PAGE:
30 December 2006

DoT tentative No to Virgin America

On 27 December 2006 Virgin America was advised that a tentative decision had been reached not to grant it a licence to operate domestic services within the United States on the basis that it was not considered to be under the actual control of US citizens. The company, which recently obtained the necessary US Federal Aviation Administration (FAA) safety certification and has been planning an SFO hub, has issued a media statement responding to the US Department of Transportation (DoT) "show cause" announcement (see also the Order and related documents).

Back in 1990 when the Virgin Group was looking to setup Virgin Blue in Australia and operate international air services to New Zealand similar issues about foreign ownership and control arose and the then Minister of Transport, Hon Mark Gosche, issued a media statement. Subsequently after it became Australian owned and controlled, Virgin Blue set up a 100% owned New Zealand company, Pacific Blue (NZ) Ltd, that qualifies as a SAM airline to operate trans-Tasman services. Christchurch-based Pacific Blue (NZ) does not, however, qualify to be designated as a New Zealand international airline so can only operate within the Australasian Single Aviation Market (SAM) under the Australia - New Zealand open skies air services agreement. Pacific Blue (NZ) therefore wet leases its New Zealand registered aircraft for services by Pacific Blue (Aust) Pty Ltd beyond New Zealand to its South Pacific destinations. Such services must orginate in Australia because Australia has not agreed to exchange seventh freedom passenger rights with New Zealand. Samoan airline Polynesian Blue (49% owned by Virgin Blue) also wet leases its aircraft from Pacific Blue (NZ).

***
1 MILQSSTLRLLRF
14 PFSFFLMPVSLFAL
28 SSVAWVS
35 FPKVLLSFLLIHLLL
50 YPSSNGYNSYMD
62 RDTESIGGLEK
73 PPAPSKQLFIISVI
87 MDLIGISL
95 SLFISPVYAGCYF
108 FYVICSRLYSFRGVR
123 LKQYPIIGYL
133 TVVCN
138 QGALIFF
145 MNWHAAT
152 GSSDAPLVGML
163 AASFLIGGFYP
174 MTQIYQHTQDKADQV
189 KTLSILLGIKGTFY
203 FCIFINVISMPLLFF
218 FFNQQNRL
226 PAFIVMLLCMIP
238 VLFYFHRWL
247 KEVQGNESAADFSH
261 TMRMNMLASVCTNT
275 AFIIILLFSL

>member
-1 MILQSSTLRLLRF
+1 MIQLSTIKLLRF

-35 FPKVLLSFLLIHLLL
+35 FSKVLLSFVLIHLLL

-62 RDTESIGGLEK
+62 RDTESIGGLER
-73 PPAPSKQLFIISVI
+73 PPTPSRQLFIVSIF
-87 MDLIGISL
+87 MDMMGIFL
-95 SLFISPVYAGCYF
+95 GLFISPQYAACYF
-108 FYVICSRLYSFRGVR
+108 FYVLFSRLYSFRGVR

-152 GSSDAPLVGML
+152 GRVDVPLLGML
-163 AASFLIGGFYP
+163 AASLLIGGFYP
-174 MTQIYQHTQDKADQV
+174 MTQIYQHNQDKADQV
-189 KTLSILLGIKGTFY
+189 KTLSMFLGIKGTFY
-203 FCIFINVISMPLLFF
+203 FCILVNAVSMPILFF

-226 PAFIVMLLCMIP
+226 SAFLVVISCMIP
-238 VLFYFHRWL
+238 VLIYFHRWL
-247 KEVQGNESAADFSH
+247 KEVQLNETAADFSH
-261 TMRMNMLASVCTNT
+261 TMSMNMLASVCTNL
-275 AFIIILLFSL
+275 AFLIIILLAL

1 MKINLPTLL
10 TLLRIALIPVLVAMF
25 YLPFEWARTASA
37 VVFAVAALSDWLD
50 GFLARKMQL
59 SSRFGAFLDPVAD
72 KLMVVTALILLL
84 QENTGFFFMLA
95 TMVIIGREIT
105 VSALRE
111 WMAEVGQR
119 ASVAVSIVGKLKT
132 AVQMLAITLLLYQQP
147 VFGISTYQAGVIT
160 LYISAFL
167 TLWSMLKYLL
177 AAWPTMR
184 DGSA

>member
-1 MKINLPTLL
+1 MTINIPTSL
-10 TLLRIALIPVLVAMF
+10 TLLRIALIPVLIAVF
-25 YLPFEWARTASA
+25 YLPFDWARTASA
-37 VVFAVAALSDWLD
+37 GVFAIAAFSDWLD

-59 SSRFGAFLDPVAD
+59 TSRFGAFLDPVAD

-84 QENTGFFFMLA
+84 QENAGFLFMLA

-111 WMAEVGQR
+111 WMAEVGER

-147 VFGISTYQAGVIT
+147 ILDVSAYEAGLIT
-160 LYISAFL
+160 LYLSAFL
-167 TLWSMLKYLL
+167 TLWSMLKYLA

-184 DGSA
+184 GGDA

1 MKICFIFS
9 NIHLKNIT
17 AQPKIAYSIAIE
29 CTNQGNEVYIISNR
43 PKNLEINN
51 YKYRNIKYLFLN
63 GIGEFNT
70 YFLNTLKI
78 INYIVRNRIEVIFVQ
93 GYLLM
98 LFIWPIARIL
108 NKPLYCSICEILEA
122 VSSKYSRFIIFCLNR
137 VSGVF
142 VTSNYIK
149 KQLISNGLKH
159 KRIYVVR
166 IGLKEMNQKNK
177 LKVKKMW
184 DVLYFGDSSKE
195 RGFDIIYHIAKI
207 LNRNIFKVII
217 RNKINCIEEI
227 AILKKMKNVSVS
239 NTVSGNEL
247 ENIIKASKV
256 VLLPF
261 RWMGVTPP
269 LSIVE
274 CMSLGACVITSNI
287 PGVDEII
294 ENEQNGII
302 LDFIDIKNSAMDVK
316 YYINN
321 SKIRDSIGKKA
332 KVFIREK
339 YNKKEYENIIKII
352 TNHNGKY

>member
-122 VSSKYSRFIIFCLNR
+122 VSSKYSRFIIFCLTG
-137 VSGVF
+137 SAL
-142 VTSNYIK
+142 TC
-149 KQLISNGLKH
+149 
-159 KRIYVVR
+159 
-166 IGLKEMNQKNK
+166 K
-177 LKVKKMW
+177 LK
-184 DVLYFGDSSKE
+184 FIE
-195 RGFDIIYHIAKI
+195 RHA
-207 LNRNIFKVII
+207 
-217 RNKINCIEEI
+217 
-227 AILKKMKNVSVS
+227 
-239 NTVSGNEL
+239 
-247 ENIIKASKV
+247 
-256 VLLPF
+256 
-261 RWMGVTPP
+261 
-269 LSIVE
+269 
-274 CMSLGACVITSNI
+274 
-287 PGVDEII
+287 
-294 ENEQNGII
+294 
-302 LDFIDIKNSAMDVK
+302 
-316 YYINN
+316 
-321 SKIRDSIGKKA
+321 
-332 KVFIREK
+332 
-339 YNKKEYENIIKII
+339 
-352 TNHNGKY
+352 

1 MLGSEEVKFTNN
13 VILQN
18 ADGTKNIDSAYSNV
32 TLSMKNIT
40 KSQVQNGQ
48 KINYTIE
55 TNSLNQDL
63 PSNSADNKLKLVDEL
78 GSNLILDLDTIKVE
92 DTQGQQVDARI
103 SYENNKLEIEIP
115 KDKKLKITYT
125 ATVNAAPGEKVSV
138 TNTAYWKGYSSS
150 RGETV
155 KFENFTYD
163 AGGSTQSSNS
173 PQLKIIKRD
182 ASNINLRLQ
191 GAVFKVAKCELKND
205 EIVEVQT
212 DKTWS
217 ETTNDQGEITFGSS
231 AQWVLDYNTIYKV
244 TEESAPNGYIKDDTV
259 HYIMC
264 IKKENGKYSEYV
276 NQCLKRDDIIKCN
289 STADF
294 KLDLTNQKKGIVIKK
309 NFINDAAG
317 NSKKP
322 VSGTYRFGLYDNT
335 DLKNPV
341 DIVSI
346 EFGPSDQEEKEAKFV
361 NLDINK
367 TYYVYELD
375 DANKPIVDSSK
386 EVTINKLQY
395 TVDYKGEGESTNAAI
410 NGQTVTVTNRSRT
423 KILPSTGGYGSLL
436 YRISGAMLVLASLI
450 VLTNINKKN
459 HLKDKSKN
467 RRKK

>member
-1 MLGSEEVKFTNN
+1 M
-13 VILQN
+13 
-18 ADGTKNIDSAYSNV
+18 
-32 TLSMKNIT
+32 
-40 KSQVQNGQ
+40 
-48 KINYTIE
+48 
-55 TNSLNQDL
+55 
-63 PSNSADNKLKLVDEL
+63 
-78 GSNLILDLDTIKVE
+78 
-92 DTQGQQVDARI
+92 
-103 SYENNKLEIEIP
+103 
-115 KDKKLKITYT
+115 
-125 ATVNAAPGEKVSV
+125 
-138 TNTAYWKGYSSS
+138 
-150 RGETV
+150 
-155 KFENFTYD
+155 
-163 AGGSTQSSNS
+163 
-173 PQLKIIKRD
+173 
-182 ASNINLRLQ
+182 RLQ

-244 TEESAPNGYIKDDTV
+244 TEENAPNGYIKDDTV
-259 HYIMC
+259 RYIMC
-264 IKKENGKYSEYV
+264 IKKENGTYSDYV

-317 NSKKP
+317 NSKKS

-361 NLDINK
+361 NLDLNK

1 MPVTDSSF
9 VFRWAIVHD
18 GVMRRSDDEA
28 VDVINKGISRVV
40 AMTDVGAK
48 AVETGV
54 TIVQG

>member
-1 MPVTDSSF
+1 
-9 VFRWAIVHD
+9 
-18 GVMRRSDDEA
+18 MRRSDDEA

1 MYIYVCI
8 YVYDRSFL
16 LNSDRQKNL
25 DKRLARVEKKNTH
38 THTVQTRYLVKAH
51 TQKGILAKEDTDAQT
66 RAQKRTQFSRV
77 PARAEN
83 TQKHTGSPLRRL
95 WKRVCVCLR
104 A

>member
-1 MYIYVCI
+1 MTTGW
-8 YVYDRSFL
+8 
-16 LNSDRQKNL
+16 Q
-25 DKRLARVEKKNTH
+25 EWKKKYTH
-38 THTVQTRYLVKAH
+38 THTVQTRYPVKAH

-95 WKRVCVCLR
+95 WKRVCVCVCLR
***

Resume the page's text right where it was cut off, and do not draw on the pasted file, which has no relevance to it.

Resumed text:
In New Zealand, however, since 1986 as a matter of foreign investment policy - no reciprocity is required - it has be possible for foreign nationals to have 100% ownership and control of a purely domestic airline. Australia also subsequently changed its policy.

In the jargon what is permissable in New Zealand and Australia, but not in the United States, is called ninth freedom cabotage.

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